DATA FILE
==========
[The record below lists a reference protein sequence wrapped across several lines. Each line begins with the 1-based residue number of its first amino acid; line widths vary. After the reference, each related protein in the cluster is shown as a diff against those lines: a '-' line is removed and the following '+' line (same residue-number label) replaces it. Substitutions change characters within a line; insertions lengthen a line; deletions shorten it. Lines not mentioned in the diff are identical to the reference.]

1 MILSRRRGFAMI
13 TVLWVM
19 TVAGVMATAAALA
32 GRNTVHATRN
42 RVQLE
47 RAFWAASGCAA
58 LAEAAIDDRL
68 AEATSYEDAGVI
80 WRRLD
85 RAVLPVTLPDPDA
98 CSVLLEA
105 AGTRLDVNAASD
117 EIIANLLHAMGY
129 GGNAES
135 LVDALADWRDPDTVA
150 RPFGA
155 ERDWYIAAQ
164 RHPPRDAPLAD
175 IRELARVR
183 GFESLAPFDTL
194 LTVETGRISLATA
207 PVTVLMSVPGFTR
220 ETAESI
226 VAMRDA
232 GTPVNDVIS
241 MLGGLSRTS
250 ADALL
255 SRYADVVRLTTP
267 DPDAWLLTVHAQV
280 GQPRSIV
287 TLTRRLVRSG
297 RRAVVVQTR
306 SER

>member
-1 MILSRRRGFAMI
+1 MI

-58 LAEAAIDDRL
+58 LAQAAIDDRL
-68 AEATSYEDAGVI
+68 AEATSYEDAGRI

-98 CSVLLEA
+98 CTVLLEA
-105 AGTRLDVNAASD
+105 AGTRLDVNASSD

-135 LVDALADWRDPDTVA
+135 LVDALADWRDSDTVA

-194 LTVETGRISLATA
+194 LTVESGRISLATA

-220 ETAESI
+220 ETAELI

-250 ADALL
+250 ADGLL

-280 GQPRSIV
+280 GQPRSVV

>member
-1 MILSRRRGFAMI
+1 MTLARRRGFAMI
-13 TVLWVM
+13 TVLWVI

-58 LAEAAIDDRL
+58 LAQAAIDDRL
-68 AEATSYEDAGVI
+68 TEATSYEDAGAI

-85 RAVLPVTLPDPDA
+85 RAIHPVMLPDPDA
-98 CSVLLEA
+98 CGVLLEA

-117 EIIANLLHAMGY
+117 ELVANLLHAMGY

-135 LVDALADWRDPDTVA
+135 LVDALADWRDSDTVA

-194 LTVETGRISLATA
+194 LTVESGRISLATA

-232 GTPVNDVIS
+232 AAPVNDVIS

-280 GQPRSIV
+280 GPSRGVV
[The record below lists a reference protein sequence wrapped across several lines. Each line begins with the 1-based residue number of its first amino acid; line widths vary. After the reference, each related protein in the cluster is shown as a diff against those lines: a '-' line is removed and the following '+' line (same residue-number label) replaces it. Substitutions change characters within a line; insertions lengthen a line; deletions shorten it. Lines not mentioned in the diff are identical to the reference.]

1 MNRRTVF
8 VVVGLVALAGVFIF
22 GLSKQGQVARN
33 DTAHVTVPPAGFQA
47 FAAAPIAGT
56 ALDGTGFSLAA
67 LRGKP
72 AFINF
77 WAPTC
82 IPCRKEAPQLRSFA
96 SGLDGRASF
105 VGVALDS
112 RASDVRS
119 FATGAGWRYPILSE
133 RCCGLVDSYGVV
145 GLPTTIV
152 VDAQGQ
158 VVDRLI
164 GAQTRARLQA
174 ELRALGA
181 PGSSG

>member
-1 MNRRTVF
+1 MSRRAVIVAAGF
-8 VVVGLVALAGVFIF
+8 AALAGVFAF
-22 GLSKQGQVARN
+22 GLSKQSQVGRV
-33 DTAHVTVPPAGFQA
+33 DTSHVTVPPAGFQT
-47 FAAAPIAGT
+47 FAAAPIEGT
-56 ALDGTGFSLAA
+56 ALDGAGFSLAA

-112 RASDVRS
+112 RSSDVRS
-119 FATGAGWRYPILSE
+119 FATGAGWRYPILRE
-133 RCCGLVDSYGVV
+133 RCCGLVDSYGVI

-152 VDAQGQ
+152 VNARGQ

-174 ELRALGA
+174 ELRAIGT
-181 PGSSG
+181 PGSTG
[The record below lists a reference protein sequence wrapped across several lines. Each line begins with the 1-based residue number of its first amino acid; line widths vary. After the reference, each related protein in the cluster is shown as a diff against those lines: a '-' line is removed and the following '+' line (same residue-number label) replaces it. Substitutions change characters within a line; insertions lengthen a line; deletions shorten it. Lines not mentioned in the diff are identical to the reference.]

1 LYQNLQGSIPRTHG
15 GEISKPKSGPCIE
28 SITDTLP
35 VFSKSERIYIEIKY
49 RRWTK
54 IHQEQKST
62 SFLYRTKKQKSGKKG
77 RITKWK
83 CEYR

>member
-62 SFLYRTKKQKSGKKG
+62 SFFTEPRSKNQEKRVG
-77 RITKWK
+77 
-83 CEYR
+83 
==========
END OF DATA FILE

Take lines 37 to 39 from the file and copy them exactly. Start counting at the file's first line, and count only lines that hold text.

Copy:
+1 MI

-58 LAEAAIDDRL
+58 LAQAAIDDRL